FORESTRY Commission chiefs warned members of the public to never attempt to pick up a snake, after a man was bitten by an adder.

The man was airlifted to James Cook University Hospital in Middlesbrough after being bitten three times by the snake – the only venomous one native to Britain – after he picked it up while in Dalby Forest, North Yorkshire, on Wednesday (August 6) afternoon.

The 44-year-old man from Doncaster was treated by a rapid response paramedic at the scene soon after the bite and a paramedic from the South East Coast Ambulance Service who was on holiday also helped to treat the man.

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The Great North Air Ambulance trauma team then arrived to stabilise the man before flying him to hospital, where he was said to be seriously ill but in a stable condition.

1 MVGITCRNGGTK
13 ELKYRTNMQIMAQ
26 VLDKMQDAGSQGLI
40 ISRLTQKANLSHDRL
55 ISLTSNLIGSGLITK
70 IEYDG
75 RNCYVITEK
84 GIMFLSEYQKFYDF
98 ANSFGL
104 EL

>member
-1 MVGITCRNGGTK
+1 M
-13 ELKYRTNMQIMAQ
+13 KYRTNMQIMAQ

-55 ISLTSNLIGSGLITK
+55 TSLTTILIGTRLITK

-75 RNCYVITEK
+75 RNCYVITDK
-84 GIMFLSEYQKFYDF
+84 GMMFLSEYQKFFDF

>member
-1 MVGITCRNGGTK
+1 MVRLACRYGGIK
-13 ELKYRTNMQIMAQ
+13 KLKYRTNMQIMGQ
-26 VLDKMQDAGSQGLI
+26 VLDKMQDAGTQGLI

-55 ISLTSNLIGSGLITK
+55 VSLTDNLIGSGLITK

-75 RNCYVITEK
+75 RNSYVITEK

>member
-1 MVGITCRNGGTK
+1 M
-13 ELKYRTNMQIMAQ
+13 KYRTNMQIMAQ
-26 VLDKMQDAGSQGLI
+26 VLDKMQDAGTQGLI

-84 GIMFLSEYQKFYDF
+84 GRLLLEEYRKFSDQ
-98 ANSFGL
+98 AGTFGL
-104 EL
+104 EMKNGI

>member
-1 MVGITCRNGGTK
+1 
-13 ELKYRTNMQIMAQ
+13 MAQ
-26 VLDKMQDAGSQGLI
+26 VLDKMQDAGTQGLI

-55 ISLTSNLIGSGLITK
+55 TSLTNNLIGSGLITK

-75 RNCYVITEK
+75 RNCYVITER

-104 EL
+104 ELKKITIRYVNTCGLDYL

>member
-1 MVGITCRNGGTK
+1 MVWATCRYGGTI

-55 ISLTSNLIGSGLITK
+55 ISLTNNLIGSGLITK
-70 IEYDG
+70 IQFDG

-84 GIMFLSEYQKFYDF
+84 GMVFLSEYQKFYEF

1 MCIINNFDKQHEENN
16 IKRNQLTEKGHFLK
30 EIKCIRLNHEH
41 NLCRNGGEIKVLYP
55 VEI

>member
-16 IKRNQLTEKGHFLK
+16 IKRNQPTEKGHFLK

A spokesman for The Great North Air Ambulance said that he believed the man had been bitten on his arm at least once.

He said: "An ambulance was called first and then the air ambulance was called in called of his deteriorating condition.

"The air ambulance was the best way to help the man because of the forests rural location. We were able to stabilise his condition at the scene before taking him to hospital.”

The Forestry Commission said adders are 'relatively common' and not aggressive animals, using their venom to defend themselves when threatened, usually if they are caught or trodden on.

Forest management director Alan Eves said: "The North York Moors is a good habitat for adders and there is a thriving population in Dalby Forest.

"Most people won't have seen one though and it's even rarer to be bitten by one as they are quite shy and move away from noise and movement.

"Respect that they are wild animals - what you shouldn't do is pick them up."

It is understood the man is recovering well.